Classic Grotto exterior
Classic Grotto outdoor seating
Classic Grotto interior
Grotto specialties: Carne Secca, Salame Nostrano, Lardo, Pancetta, Formaggini, etc…
This time around I went with my childhood friends: Fabrizio and Gigi, and his beautiful wife Barbara, to a grotto on the lake Lugano, just passed the Swiss border in Porlezza, Italy: Crotto del Lago. It has a beautiful open terrace right on the lake; usually we would get there on Gigi’s boat, but he was concerned with the weather forecast predicting some evening rain, so we go by car. Not too long after sitting at our table around 8PM, I began noticing the sky getting very dark, very quickly. Half way into reading the menu, all hell brakes loose and a storm, the likes of Armageddon, unleashes it’s fury onto the beautiful, flowered, white linen and fully booked terrace with rain the size of walnuts and hurricane winds. Quickly, the owner and his helpers rolled down the terrace awning to protect the diners, but the wind was so fierce that not only it blew the awning off it’s hedges but everything else, including, napkins, table cloths, chairs, bread sticks and hair pieces started flying across the terrace like projectiles. It was pandemonium!!!!
I love this sort of disaster scenarios so I am having the time of my life feasting on the spectacle of it all. I even fight with the owner to allow us to stay outside for dinner once the rain subsided a little; sadly we are forced inside with the rest of the soggy patrons. Dinner takes for ever to come, since they had to set up the entire indoor dining room; but it’s well worth it and absolutely delicious! Even though my new Tom Ford blazer gets soaked and shrinks 2 sizes; I have the best time…ever!!!
The day of the Anniversary Party finally arrives and it is a huge success; my older brother David, the sweetest of the three brothers, does an amazing job organizing the whole event, with incredible hors d’oeuvres from all around the world (most of which from my mom’s recipes) mixed in with great music and…ohh yes: a gorgeous new interior design!!! Believe me, Luganese people are not easily pleased, but this night they are having the time of their life!
The event brings out all sorts of old faces from my past, most of which I am so happy to see and re-connect with; though some are definitely best left in the past.
Earlier in the day I was doing my daily gym workout at the stunning Principe Leopoldo Hotel, leopoldohotel.com (where the GM Reto, with whom I went to school with, so kindly let’s me use) when I suddenly slipped off the bench and fell on my right knee; nothing to it…got right up and continued my workout. Later in the evening, just before leaving to the opening party, I noticed bruising on my knee, but once again, I paid no attention! Well, not even 1 hour after arriving to the party my knee starts to hurt really bad; I just keep drinking more Aperol Sprits and pop aspirins like Tic Tac’s to numb the pain but finally, around 11pm, not only I can no longer walk, but the pain is so excruciating that I have no choice but to go to the emergency room! I lived in Switzerland 21 years and never ended up at an emergency room!!!!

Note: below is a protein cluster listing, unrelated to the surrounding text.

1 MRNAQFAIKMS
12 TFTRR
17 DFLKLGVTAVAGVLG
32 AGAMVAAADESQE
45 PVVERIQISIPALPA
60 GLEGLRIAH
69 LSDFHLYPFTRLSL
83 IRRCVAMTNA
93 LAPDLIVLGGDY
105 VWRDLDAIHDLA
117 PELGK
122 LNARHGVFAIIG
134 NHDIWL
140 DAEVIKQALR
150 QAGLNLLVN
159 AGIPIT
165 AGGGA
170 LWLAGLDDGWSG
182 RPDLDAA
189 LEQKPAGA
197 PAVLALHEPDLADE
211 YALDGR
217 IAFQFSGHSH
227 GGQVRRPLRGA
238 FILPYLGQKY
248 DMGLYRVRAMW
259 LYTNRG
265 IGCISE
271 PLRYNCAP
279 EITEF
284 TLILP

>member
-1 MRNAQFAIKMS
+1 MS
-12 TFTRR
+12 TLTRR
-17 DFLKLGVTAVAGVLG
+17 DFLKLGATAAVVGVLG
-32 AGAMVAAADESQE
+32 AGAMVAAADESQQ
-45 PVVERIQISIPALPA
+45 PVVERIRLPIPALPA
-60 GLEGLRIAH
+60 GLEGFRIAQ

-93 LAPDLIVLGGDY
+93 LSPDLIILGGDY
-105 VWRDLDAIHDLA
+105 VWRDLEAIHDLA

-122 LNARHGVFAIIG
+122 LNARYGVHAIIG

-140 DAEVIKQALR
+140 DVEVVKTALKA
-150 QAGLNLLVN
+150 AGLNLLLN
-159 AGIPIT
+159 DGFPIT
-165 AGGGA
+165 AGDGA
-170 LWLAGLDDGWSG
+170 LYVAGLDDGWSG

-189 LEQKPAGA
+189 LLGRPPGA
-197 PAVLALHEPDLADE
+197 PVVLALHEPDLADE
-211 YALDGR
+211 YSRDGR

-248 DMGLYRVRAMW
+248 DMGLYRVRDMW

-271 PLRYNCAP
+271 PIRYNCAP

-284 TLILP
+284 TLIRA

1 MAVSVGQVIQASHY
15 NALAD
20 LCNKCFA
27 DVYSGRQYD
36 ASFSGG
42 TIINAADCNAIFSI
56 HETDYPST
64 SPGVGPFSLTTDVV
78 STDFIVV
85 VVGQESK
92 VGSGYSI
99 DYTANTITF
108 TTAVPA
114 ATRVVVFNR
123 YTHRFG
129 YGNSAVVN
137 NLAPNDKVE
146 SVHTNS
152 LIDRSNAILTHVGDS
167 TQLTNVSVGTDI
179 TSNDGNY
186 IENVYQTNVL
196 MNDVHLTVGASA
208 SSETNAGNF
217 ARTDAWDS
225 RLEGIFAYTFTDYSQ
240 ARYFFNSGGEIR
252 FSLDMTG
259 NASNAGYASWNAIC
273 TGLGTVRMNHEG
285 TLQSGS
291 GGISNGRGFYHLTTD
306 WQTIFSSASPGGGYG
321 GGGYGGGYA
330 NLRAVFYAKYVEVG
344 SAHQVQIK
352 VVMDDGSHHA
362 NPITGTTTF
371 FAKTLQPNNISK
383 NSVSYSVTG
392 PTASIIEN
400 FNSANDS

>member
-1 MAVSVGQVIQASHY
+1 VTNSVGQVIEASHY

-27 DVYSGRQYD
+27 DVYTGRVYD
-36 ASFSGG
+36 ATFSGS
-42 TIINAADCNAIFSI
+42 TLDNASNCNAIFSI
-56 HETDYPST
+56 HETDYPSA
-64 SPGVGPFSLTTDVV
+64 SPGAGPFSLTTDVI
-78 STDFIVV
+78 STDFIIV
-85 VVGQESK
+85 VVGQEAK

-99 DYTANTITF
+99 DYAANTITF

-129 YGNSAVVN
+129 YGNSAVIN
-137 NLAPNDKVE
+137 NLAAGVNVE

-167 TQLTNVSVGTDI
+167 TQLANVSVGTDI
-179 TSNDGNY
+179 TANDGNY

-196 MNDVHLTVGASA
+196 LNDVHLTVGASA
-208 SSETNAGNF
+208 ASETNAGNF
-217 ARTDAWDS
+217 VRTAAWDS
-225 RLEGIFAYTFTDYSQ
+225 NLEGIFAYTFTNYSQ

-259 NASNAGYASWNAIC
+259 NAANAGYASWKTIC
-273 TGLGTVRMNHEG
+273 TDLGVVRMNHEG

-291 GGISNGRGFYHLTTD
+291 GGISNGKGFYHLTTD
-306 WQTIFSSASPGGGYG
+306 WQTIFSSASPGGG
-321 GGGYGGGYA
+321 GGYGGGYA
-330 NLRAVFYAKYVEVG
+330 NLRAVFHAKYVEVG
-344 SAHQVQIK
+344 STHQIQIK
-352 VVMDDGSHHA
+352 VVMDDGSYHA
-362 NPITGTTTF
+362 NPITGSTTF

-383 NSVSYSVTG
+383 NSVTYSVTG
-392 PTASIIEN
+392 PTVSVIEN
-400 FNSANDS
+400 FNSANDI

My poor brother Jonathan has to leave his own party to drive me to the hospital and literally carry me, in head to toe Givenchy, through the hospital’s parking lot and into the emergency room. Now, emergency rooms in Switzerland are like the lobby at the Four Season Hotel “sans” Jeff Letham’s floral arrangements, and they are never crowded: I guess people are healthy and carful in Switzerland, what can I say! Sure enough there are only 2 people in front of me, but, as my luck would have it, the guy in front of me is definately a few fries short of a happy meal (must have been a foreigner…) and held up the line for what seemed hours. I don’t know if it was the anger or the Aperol Sprits or the intense boredom, but after 1 hour waiting for this fruitcake to stop talking to the receptionist, the pain is subsiding and before I know it I can walk again. I have to convince my reluctant brother that I am, in fact, feeling much better and finally make our way back home (reminder: go to doctor and check knee when back in LA).
The morning after, hung over and disheveled and still limping, I drive myself to Zurich airport and after a huge fight at the Swiss Airlines counter with an evil faux-blonde woman who is trying to make me pay $200 for a few pounds of excess baggage (that’s what happens when you fly private too often…you loose prospective: “What do you mean I have to pay for 100lb of excess luggage?”); Helas, I’m on a plane to Istanbul, Turkey, for the next leg of my trip and $200 poorer!